What Does 'Blessed Is He Who Comes In the Name of the Lord' Mean?

When the people of Jerusalem sang "blessed is he who comes in the name of the Lord" on Palm Sunday, they had a special reason for saying it. Jesus uses it later in Matthew, and both times the phrase says something crucial about Jesus' identity.

Contributing Writer
Updated Jan 24, 2024
What Does 'Blessed Is He Who Comes In the Name of the Lord' Mean?

In Psalm 118:26 we read: "Blessed is he who comes in the name of the LORD. From the house of the LORD we bless you." But who is the one that is coming and what does it mean that he's coming in the name of the Lord? 

Names mean many things. Our names tell us where we come from and who our families are. They give us identity and describe our character or future. The Bible uses the term “in the name” (or some close variant like “in my name”) several times in the Old and New Testaments. To do something in a name meant to act in some authority’s stead. 

The verse "Blessed is he who comes in the name of the LORD" is a proclamation of praise and welcome for a person who is seen as a representative of God or someone sent by God. In the Jewish tradition, it is often associated with the coming of the Messiah, the anointed one promised in the Hebrew Scriptures who would bring salvation, redemption, and peace. 

Christians recognize this verse in a special way, as it was used by the crowds during Jesus' entry into Jerusalem on what is now celebrated as Palm Sunday. In the New Testament, particularly in the Gospels of Matthew (Matthew 21:9) and Mark (Mark 11:9-10), we find accounts of the people shouting "Hosanna! Blessed is he who comes in the name of the Lord!" as Jesus entered Jerusalem riding on a donkey. This event is seen as a fulfillment of Messianic prophecy in the Old Testament.

Let's head to the Old Testament to see where it was originally used.

Why Does Jesus Repeat 'Blessed Is He Who Comes in the Name of the Lord' in Matthew?

As we can see, Psalm 118 is complex and full of Messianic connections. The Jews use the phrase first in Matthew 21:9 during the triumphal entry into Jerusalem, only a few days before Jesus’ death. Jesus entered Jerusalem like a new king, being praised and worshiped while riding a donkey colt. The Jews that gathered threw palm branches on the ground, singing “Hosanna” and “Blessed is he who comes in the name of the Lord.”

The Jews had heard of Jesus, his teaching, and his miracles. They sought the Messiah promised in the prophets and the coming new kingdom. The “best guess” dates from Daniel and others had placed the Messiah’s coming in their time. All combined, they thought Jesus must be the One. The Messiah, the Anointed One!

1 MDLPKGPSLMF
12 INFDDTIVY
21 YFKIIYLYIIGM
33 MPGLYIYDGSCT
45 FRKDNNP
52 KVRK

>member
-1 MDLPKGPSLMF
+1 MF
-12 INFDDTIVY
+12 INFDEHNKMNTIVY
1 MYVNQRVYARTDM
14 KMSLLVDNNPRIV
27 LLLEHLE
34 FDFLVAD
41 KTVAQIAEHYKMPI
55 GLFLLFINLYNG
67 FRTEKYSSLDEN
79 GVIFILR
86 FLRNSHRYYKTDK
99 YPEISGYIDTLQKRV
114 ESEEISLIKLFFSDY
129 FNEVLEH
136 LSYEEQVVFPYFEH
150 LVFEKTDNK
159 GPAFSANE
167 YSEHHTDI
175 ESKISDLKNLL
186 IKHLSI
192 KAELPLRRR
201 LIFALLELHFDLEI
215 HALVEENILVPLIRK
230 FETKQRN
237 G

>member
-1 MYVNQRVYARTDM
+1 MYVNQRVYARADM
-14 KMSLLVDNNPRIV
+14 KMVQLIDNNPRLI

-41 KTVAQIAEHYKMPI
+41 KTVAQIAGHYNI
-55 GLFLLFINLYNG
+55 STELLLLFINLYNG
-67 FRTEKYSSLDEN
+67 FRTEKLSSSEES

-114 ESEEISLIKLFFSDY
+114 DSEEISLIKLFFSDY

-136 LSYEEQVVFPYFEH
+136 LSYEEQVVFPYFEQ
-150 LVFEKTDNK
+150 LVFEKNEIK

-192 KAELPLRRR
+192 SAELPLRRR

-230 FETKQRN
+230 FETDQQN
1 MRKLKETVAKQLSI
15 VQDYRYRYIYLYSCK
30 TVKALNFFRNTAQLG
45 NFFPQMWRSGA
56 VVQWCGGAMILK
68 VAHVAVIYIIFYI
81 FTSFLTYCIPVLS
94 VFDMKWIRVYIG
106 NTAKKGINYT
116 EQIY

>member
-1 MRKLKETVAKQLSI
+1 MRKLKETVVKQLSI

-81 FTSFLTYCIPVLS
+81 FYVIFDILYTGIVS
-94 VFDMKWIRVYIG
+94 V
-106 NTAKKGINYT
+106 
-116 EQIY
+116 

Jesus was the Messiah, but he wouldn’t be accepted as such. After he arrived in Jerusalem, he cleared out the temple from those profiting off the poor and the Gentiles through the currency exchange in the temple’s main gathering area. The Jewish leaders, especially those of the Sadducees and Pharisees, challenged him at every turn and grew angrier with Jesus’ popularity and his statements equating himself with God the Father, a heresy to them.

As Jesus predicted, they rejected his message, even to the point of trying to kill him, all expressed in Messianic Psalm 118. The Jews would have understood that implication when he quoted from the psalm, “the stone the builders rejected has become the chief cornerstone,” later in the same chapter (Matthew 21:42).

The religious leadership became more resistant to Christ, God in the flesh, and Jesus confronted them on their hypocrisy in Matthew 23, calling them blind fools, that they swore by the temple but then killed the prophets.

Jesus wept in sorrow over wayward Jerusalem, expressing how he would have gathered the city like a mother hen, showing how much he loved them, but they wouldn’t come to him (to God). Their rejection had consequences. They wouldn’t see Jesus until they said, “Blessed is he who comes in the name of the Lord” (Matthew 23:39).

The Kingdom of God isn’t about coercion or force. Jesus didn’t come with any worldly position or power on purpose. Like in Psalm 118, he trusted in his Father’s power alone and invited people into the correct relationship with the Father through Christ, the Son. The Jews took that merciful and loving invitation and rejected it. However, they went further than mere rejection, killing the very God who offered salvation.

However, God had anointed this one person as the solution. No one comes to the Father except through Jesus Christ. Therefore, we must stop rejecting the message to enjoy that saving relationship. Jesus is the message of God, the Word of God made into a human, and we must do more than simply stop rejecting the message of Truth. We must welcome it, call it blessed. It must be a joy to us, something to sing and dance about, because anything less is a lie.